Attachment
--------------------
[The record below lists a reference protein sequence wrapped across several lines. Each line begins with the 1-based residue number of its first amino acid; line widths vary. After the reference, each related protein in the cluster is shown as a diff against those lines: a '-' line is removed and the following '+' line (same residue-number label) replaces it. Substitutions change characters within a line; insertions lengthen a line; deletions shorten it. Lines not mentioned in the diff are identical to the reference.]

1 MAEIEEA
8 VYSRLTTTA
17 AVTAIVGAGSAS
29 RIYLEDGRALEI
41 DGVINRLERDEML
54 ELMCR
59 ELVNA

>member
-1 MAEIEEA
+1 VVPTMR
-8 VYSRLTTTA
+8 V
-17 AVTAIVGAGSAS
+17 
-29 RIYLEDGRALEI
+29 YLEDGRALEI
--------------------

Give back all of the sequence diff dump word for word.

[The record below lists a reference protein sequence wrapped across several lines. Each line begins with the 1-based residue number of its first amino acid; line widths vary. After the reference, each related protein in the cluster is shown as a diff against those lines: a '-' line is removed and the following '+' line (same residue-number label) replaces it. Substitutions change characters within a line; insertions lengthen a line; deletions shorten it. Lines not mentioned in the diff are identical to the reference.]

1 MAEIEEA
8 VYSRLTTTA
17 AVTAIVGAGSAS
29 RIYLEDGRALEI
41 DGVINRLERDEML
54 ELMCR
59 ELVNA

>member
-1 MAEIEEA
+1 VVPTMR
-8 VYSRLTTTA
+8 V
-17 AVTAIVGAGSAS
+17 
-29 RIYLEDGRALEI
+29 YLEDGRALEI